Friday, December 3, 2021
Friday, December 3, 2021
HomeEnglishNo, Merck’s new drug Molnupiravir is not repackaged Ivermectin

No, Merck’s new drug Molnupiravir is not repackaged Ivermectin

The SARS-CoV-2 or Coronavirus has crippled normal life worldwide since 2019 with its high infection rate.  The quest for a possible cure for COVID-19 has been ongoing by the pharmaceutical giants worldwide since its outbreak. 

Vaccinations against the disease started to roll out globally since August 2021 bringing in much needed relief for people worldwide vexed with periodic lockdowns. While vaccines provide us with preventive immunity, an antiviral drug would enable us to cure people who have contracted the virus.

Ivermectin and its use in the pandemic

Ivermectin, an antiparasitic drug, was widely used by the general population, especially in the United States, as a drug  to treat coronavirus during its early days. It was recommended in India as a ‘therapy based on low certainty’ in May 2021 by ICMR’s COVID-19 National Task Force, which was revised on 23 September 2021 to disclude the drug altogether.

The drug fell out of favour of government regulatory bodies worldwide post studies not showing enough safety and efficacy data for the drug’s use for treating coronavirus

Molnupiravir: An experimental oral coronavirus drug

Recently, the America based Pharmaceutical company Merck applied for emergency use authorization in the USA for its drug Molnupiravirin- as a possible oral treatment for coronavirus.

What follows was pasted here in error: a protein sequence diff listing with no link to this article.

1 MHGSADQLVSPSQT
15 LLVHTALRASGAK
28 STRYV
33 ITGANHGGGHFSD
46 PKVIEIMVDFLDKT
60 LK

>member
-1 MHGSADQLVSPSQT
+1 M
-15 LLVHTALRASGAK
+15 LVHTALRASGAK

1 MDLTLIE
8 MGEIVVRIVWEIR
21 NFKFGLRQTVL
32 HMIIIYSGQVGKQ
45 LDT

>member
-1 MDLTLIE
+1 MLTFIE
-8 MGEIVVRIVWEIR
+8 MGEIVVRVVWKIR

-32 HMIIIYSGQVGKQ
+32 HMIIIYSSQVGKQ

Image credits: Merck (Copyright © 2009-2021 Merck Sharp & Dohme Corp., a subsidiary of Merck & Co., Inc., Kenilworth, N.J., U.S.A. All rights reserved.)

“Molnupiravir Reduced the Risk of Hospitalization or Death by Approximately 50 Percent Compared to Placebo for Patients with Mild or Moderate COVID-19 in Positive Interim Analysis of Phase 3 Study” says a press release by the company.

Molnupiravir and India

Merck has signed agreements with five companies in India, namely Cipla Limited, Dr. Reddy’s Laboratories Limited, Emcure Pharmaceuticals Limited, Hetero Labs Limited and Sun Pharmaceutical Industries Limited to manufacture the drug here.

As per Merck’s website, the company is set to provide licenses to these manufacturers to supply the drug not only in India but to more than 100 Low-to-middle income countries.

Social Media Rumours

Social media users in the USA have  accused Molnupiravir of being a repackaged version of Ivermectin. Internet users have claimed that Molnupiravir is a repackaged version of Ivermectin by Merck so that it can sell the latter drug again as a possible treatment for COVID-19. 

Screenshot of tweet by user @CryanGrim
Screenshot of tweet by user @meichano_O
Screenshot of tweet by user @Cococonservative7

Factcheck

Ivermectin was discovered in the late 1970s from the joint efforts of the Kitasato Institute, Tokyo, Japan and Merck. The drug was initially used to treat various parasites in animals, post further studies its use was expanded in human beings to treat river blindness, a leading cause of blindness. It’s now used for a number of broad-spectrum uses for human beings.

“Molnupiravir was invented at Drug Innovations at Emory (DRIVE), LLC, a not-for-profit biotechnology company wholly owned by Emory University, and is being developed by Merck & Co., Inc. in collaboration with Ridgeback Biotherapeutics.” as per the company’s website.